Literature should, in theory, be representative of our global community and be accessible for all. That was at least what I had always thought, with so many cultural, diversity and disability awareness dates that are celebrated across the globe, including World Book Day.
I was encouraged by all the hype to begin compiling a list of children’s stories that address disability in some way or another and examine their effectiveness. This was a very short venture; I discovered that our local library, which has a quite big children’s section, did not have a single story related to disability. I thought maybe it is my fault – I was not searching in the right section or not looking thoroughly enough, so I sought the help of the librarian, but she too failed to find a single story that dealt with disability. There were about five books deemed disability-related, but when I had a quick skim through, I discovered they were ‘factual’ books that attempted to give children an informative idea about certain things such as cancer, bullying, visual and hearing impairment and asthma! I was shocked and quite disappointed on so many levels.
First of all, how can one of the biggest libraries in the area have no disability-related stories, and secondly, I am not sure I agree with disability being categorised alongside bullying. While it is a fact that many children and adults living with disability endure bullying but is that what young children should be taught about disability? I was determined not to leave the library empty-handed, so I began giving titles of books to the librarian; I naively thought that maybe if I provided a list of books, something would show up on the computer. I have to admit though that my actual list was not a very long one – in fact it consisted of five books that I had found from a quick Google search. After 10 minutes of searching on the computer database, the kind and patient librarian returned looking rather embarrassed and apologetic as she informed me that she failed to find any of the five titles that I had given her. She kept saying sorry and assured me that in the past, the library had had a few disability-related stories, but she did not know what had happened to them.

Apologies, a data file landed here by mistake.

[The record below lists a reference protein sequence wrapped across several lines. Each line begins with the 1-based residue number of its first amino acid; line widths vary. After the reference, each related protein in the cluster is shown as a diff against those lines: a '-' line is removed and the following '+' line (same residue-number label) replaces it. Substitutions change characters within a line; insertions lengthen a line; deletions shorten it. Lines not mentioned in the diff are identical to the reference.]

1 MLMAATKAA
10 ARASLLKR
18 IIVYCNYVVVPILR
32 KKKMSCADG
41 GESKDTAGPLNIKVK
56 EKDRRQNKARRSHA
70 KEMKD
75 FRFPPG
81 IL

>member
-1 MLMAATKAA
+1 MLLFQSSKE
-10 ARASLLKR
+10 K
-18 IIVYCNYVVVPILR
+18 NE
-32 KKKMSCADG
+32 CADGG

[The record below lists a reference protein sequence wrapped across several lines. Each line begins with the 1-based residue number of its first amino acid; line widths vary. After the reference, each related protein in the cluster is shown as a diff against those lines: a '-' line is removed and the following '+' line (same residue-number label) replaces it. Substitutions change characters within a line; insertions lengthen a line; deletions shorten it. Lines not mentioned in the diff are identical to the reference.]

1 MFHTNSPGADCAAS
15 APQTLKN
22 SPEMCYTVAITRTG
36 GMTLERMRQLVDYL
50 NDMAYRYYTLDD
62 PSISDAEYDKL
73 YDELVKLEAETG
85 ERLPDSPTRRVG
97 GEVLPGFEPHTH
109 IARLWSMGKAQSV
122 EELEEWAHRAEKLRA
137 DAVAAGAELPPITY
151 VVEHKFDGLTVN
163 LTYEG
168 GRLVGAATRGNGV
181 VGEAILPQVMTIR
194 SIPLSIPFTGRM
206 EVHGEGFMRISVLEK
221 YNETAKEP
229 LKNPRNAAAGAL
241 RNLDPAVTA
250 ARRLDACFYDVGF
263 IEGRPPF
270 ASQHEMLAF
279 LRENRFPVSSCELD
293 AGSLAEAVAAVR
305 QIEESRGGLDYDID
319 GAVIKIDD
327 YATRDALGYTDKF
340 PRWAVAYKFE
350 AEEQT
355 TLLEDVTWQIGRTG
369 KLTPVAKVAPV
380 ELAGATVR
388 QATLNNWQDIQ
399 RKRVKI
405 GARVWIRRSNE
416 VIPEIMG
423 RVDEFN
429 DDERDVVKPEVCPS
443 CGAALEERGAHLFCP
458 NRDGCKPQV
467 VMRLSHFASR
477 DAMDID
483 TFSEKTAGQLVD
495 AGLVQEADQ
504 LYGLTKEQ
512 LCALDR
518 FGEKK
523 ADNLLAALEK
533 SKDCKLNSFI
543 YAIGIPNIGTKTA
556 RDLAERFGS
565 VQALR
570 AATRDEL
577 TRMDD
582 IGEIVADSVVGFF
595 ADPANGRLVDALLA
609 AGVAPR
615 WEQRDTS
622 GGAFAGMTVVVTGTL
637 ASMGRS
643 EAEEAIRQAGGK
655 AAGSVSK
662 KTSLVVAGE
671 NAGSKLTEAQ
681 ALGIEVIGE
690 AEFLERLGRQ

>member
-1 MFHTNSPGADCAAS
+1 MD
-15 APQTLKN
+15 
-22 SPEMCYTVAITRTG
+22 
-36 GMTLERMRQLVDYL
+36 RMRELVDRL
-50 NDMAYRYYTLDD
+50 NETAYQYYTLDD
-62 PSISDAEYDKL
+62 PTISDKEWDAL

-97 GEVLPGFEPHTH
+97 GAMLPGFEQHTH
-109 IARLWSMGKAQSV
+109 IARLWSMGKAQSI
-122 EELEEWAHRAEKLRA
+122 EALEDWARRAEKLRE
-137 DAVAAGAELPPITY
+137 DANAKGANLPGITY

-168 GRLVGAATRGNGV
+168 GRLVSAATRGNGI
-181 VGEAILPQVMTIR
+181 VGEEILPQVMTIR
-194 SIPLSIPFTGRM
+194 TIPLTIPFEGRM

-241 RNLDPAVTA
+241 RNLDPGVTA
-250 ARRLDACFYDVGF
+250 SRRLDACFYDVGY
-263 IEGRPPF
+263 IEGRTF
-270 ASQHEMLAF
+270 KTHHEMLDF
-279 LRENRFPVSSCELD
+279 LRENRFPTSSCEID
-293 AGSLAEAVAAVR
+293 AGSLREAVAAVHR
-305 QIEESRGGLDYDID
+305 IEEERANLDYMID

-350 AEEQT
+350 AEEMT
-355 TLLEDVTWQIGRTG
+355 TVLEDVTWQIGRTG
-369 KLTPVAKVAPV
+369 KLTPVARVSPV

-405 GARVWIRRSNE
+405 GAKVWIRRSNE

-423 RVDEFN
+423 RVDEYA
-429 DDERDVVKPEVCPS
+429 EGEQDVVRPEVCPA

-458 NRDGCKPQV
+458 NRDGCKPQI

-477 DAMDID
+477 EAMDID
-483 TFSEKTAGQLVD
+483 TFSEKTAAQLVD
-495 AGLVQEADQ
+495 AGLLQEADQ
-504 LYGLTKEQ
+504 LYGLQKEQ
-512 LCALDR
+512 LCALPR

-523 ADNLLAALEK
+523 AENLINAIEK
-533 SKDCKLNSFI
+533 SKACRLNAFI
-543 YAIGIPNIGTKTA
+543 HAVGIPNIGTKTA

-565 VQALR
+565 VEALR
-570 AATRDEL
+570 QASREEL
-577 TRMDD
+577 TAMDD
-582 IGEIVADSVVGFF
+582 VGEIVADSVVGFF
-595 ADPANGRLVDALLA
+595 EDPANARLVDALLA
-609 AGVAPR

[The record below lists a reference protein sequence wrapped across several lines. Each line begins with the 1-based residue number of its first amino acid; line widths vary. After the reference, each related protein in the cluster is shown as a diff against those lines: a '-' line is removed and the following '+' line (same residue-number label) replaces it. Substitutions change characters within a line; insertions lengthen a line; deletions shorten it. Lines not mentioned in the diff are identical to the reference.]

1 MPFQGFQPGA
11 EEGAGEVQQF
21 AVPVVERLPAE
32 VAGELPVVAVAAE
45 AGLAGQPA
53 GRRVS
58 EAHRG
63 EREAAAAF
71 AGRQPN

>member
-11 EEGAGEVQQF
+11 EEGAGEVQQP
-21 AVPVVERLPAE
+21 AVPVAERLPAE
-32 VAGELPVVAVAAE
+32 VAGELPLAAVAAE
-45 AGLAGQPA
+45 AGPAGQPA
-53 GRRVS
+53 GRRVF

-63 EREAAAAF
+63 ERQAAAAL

I left the library rather puzzled at the thought of how we can teach children about disability, acceptance and equality when there is a major void in children’s literature containing such issues. Even the very limited collection that has been published is not, in actual fact, available or well marketed to reach a large audience of children. A question forces itself here: why is disability-related literature so scarce and not so popular? There are 9.4 million disabled people in England, accounting for 18 per cent of the population. Should not that segment of society be equally represented in literature? Books are a primary source of knowledge about every aspect of our surroundings – when literature fails to teach children and adults alike about disability then this is a great cause for concern and answers must be demanded from writers and publishers.
The positive aspect of my findings is that there is a chance to change this void in disability-related books and to be accurate. There has been some slow progress as books with disabled characters have existed for years; it is just they are not categorised as disability literature or not marketed hugely. Who can forget Lennie Small in John Steinbeck’s Of Mice and Men where cognitive disability was first brought to a wider audience, or Moby-Dick, by Herman Melville (1851) that has the unforgettable character, Captain Ahab, who hunts the Great White whale that tore off his leg? He is a physically disabled character that is quite clearly not affected by his impairment. Then there is the more recent Wonder by R J Palacio where the issue of disability, integration at school, family dynamics and inclusive society are all addressed and tackled. There is hope, but there is also room for improvement.